Amid relentless news coverage of the difficulties e-commerce firms have faced in reaching profitability, a study released Tuesday by ActivMedia Research found that half of online business-to-consumer (B2C) companies are bucking the current market downturn and operating in the black.
E-tailers that are managing to turn a profit in the face of the dot-com shakeout have often done so because they are the most active Web sites in terms of directly selling products and services to customers on the Internet, said the study.
However, Peterborough, New Hampshire-based ActivMedia said that high-profile online marketers may be the last to jump on the profitability bandwagon.
“As long as high-flying dot-coms are experiencing stratospheric growth, it will strain their ability to succeed,” said ActivMedia market research vice president Harry Wolhandler. “The challenge for them will be to remain standing when online markets mature five or 10 years from now.”
Added Wolhandler: “Online successes are instead found most broadly in the mid-sized business arena, where companies with in-place businesses increasingly capitalize on their extended communication capabilities.”
Good Things Come …
More than one-third of all firms surveyed by ActivMedia for its “Online Success” study — including not just B2C, but business-to-business (B2B), online content and Internet Service Provider (ISP) companies as well — are currently profitable.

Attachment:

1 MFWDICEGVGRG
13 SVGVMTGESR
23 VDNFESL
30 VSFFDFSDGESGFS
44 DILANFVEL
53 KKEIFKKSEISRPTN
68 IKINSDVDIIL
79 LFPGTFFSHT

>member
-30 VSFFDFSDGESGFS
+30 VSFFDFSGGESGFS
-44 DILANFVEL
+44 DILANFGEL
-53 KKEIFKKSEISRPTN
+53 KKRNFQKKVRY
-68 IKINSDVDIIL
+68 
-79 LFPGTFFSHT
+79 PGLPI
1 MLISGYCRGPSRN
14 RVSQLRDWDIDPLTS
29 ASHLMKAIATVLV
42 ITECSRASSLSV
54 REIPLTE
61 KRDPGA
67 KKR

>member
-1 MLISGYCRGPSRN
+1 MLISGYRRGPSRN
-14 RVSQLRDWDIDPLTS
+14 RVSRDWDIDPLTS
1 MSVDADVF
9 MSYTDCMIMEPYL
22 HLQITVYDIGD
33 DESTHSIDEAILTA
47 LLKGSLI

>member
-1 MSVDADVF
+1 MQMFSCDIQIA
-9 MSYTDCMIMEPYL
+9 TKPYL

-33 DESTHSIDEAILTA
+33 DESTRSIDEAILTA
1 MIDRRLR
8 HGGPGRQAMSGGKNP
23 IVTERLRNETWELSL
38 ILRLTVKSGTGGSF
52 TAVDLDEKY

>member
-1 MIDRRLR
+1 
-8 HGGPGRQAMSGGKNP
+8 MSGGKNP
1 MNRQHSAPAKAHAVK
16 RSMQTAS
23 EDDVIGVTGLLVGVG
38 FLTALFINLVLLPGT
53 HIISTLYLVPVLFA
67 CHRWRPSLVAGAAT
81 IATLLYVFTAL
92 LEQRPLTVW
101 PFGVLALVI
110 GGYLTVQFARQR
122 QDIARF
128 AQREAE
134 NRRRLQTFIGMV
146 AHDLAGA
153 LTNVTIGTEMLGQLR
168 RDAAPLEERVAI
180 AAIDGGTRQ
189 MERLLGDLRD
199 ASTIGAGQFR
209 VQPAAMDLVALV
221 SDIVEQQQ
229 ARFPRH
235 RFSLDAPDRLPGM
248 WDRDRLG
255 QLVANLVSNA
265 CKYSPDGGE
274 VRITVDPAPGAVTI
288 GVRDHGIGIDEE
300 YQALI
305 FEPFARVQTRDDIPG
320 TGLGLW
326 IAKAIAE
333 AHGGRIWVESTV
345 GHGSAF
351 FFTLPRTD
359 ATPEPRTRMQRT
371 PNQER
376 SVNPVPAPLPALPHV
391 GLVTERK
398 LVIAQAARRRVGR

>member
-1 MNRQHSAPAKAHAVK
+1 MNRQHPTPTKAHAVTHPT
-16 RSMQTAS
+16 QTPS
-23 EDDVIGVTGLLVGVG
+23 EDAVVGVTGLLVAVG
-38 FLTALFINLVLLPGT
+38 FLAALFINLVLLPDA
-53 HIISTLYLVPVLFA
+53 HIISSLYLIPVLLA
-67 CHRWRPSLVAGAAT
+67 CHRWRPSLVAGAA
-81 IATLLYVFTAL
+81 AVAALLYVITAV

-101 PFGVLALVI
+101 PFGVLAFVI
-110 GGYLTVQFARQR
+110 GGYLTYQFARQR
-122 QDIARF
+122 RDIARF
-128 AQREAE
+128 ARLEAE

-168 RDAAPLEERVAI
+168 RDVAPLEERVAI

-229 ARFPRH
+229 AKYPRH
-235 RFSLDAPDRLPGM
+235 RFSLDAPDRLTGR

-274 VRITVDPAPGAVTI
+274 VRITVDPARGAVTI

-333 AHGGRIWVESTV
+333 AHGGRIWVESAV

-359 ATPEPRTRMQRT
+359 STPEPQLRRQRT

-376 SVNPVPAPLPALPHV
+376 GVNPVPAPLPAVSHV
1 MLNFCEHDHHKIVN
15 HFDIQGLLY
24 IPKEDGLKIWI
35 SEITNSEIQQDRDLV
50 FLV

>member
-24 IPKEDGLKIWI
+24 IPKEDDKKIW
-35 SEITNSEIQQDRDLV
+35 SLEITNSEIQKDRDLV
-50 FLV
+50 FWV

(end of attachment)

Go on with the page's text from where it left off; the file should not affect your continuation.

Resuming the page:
Within the next 12 months, ActivMedia said that 60 percent of all firms in the survey will be in the black.
The report cites the “relative newness” of Internet-based commerce as one possible reason for the small portion of online firms now eking out a profit.
… To Those Who Wait
Specifically, the study found that one third of B2B e-tailers are profitable, while another third expect to be profitable in the coming months. ActivMedia noted, however, that a “substantial proportion” of firms in the category are not aiming for online profitability, since their Web sites are simply used as marketing vehicles.
Meanwhile, one quarter of online content firms are operating in the black, said the study, with that number projected to grow over the next couple of years as the market matures.
ISPs face the most difficult road ahead, said the study, because they are “burdened by heavy competition online” and are “particularly affected” by other media that offer Internet access along with other services. One in four ISPs are currently profitable, the study said.
“It’s profitability, stupid” has been the mantra of e-commerce ever since the shakeout began — a mantra that has become increasingly desperate as the shakeout has deepened.
A report released last month by the Boston Consulting Group (BCG) advised Web merchants to adopt a five-pronged approach to satisfy customers and reach profitability. The BCG report found that most online retailers have hurt their chances of reaching profitability by being unable to respond effectively to customer demands.
The areas that the report said online marketers need to address in tandem were: visitor-to-buyer conversion rates, unique visitor traffic, proportion of repeat customers, orders per customer, and ratio of repeat-order revenue to first-time order revenue.
In January, eMarketer projected that e-commerce sales will see a slowdown in growth during the first half of this year, but will ultimately reach US$65.9 billion in 2001, a 57 percent increase from last year.